arthur.reutenauer at normalesup.org
Fri Mar 11 16:45:32 CET 2016
On Fri, Mar 11, 2016 at 01:54:39PM +0000, Andrew Dunning wrote:
> This would also broadly parallel Greek’s distinction between el/grc (I assume that the latter would be a subtag if redone today).
I rather doubt it. They clearly are different languages, just like
Latin is different from any modern Romance language. The only
difference is that they both have "Greek" in their (English) names.
ISO 639 does not even need to concern itself with defining a cut-off
date, since it's a standard for names of languages, hence the ancient
one is mapped to [grc], and the modern one to [el] or [ell]; and what
language a document uses is for the person tagging it to decide. That
said, ISO 639-2 does actually give a recommendation, which I've always found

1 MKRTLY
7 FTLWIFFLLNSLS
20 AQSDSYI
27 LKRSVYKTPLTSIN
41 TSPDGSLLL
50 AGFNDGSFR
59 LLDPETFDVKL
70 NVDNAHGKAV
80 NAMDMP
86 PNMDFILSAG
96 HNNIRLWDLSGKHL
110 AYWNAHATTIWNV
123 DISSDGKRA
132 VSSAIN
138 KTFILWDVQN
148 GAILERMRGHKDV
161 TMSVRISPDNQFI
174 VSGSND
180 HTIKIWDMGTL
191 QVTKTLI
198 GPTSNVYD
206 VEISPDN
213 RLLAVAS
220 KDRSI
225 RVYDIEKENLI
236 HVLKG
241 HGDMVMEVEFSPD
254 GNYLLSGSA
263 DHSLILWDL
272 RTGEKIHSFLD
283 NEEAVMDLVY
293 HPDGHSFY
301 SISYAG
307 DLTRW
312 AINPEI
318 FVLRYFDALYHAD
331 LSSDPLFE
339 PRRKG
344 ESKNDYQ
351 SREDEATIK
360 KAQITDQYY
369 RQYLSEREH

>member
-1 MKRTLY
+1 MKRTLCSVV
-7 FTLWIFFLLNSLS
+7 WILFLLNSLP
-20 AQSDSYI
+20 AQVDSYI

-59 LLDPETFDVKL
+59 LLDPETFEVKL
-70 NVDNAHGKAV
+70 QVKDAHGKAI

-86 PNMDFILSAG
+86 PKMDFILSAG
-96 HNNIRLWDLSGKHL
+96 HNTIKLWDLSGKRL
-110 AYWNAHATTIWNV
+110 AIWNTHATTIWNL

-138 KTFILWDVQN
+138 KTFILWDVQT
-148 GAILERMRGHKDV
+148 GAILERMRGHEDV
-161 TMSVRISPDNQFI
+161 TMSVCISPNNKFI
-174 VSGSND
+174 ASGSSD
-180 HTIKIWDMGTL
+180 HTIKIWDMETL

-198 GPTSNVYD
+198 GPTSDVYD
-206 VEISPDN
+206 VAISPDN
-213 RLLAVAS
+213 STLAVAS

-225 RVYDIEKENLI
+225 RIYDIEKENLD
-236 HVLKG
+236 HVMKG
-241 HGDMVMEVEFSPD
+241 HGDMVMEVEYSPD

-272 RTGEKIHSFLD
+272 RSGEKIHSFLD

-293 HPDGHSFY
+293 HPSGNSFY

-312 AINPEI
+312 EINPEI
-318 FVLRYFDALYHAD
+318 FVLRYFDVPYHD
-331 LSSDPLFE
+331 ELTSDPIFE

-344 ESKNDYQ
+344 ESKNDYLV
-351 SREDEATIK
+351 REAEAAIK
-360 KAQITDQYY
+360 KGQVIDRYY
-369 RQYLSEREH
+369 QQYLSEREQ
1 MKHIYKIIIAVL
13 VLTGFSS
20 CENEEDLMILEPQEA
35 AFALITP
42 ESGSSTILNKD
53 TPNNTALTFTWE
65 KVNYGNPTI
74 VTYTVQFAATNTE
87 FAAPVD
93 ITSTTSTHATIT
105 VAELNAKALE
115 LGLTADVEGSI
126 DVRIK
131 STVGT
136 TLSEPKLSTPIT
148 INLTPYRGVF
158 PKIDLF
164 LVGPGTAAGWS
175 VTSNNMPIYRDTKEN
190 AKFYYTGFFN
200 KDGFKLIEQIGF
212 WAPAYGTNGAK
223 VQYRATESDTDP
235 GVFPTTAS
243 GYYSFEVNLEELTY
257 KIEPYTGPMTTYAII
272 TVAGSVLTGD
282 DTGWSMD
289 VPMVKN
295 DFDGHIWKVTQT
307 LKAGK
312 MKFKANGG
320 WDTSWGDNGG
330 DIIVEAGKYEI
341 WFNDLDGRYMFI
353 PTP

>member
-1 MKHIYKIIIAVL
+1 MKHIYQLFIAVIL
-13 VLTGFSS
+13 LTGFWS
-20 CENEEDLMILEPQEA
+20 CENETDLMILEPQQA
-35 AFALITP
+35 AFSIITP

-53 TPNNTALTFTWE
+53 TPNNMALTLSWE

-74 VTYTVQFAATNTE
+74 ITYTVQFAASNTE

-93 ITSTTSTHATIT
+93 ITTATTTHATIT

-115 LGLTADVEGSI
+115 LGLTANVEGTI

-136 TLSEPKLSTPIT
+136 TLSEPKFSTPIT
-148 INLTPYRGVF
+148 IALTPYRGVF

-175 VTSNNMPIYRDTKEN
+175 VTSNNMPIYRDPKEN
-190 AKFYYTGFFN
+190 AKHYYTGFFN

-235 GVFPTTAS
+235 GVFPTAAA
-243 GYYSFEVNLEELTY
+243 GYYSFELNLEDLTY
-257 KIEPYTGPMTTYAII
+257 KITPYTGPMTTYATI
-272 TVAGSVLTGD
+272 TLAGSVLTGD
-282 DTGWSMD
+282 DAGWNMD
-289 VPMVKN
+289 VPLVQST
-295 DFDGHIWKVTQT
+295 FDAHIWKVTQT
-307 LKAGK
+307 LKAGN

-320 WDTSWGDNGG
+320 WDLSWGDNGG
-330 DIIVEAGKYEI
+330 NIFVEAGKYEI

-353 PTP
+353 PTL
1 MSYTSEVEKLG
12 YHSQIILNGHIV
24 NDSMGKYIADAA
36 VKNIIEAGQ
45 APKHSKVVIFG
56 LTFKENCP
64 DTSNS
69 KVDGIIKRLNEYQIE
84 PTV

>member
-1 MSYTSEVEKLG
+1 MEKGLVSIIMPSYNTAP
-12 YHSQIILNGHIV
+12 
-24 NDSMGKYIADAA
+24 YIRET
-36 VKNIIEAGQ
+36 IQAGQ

amusing: 1453 (see http://www.loc.gov/standards/iso639-2/php/English_list.php).
That is of course the year of the Ottoman conquest of Constantinople.
>>> 1. Use of i for /i, j/ and u for /u, v/ throughout.
>>> 2. Use of i for /i, j/ and u for /u/ and v for /v/.
>>> 3. Use of i for /i/ and j for /j/ and u for /u/ and v for /v/.
> Would these work better as script subtags rather than language variants?
That seems too specialised to be useful, but I'm not the one to judge.
> This isn’t just a Latin thing, and also applies to premodern variants of Romance languages.
Or even modern English, on an anecdotal basis; for example I work next
to this building, built in 1925: https://commons.wikimedia.org/wiki/File:Bush_House_NW.JPG
One could argue that the use of 'V' for 'U' is decorative, of course.
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